Authority for Advance Ruling ("AAR") in the case of
Shinsei Investment Ltd. ('the Assessee") dealt with the
issue of availing benefit under the India-Mauritius Double Taxation
Avoidance Agreement (DTAA) from capital gains arising on transfer
of shares of Indian companies. The Assessee is a company
incorporated in Mauritius and a wholly owned subsidiary of a
Japanese company. Further, the Assessee owns major equity in two
companies incorporated in India.
During the relevant assessment year, the Assessee proposed to
sell its entire shareholding (75%) in the said Indian companies to
a third party in Japan. The Assessee's parent company was
a party to the Share Purchase Agreement ("SPA") in its
capacity as sponsor and in order to comply with mutual fund
regulations. As per the terms of the SPA the said parent company
had various rights and responsibilities as a sponsor.
Based on the above facts, the Assessee filed an application with
the AAR to determine if capital gains will be taxable in India. As
per Article 13 of the DTAA, capital gain arising from alienation of
a specified property are taxable only in the state of residence.
However, the tax department placing reliance on Aditya
Birla Nuvo Ltd 342 ITR 308, argued that the Assessee
had merely given its name to the SPA and the effective control of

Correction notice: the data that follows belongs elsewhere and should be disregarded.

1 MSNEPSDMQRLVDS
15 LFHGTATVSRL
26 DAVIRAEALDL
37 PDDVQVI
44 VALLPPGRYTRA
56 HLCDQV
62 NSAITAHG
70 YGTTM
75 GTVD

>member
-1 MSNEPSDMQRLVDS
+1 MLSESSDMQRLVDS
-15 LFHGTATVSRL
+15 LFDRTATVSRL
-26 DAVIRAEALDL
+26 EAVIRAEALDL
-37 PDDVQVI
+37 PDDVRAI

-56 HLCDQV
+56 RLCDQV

the transaction was with the parent company and accordingly, the
beneficial provisions of DTAA were not applicable to the
After considering both submissions, the AAR observed that the
Assessee's parent company was a part of the SPA merely in its
capacity as a sponsor and in order to comply with mutual fund
regulations. Accordingly, it could not be said that the Assessee
was a 'permitted transferee'. Further, the shares proposed
to be sold were subscribed by the Assessee in its own name and the
bank statements filed show that the Assessee had paid for such
subscription. Therefore, the AAR allowed the Assessee benefit under
Article 13 of the DTAA and held that capital gain arising to the
Assessee will not be taxable in India. Further, the AAR also
concluded that since income is not taxable in India, the Assessee
will not be required to file income tax return in India or will not
be liable to tax under the provisions of section 115JB of the
Interestingly distinguishing the present case from the High
Court ruling in the case of Aditya Nuvo, deciding favorably, the
AAR duly noted that the Assessee had funded the investment and the
involvement of Parent company was mainly due to the statutory
requirement under the regulations, and concluded that the Assessee
earned capital gains in its own right and hence is eligible for the
DTAA benefit. Though the DTAA has been amended, by way of the
2016 Protocol permitting source taxation in respect of gains
arising from transfer of shares of an Indian company, this ruling
is relevant for grandfathered investments made before 1 April 2017
and the investments made between 1 April 2017 to 31 March 2019,
which qualify for transition tax @ 50%.
[Source: AAR No 1017 of 2010]
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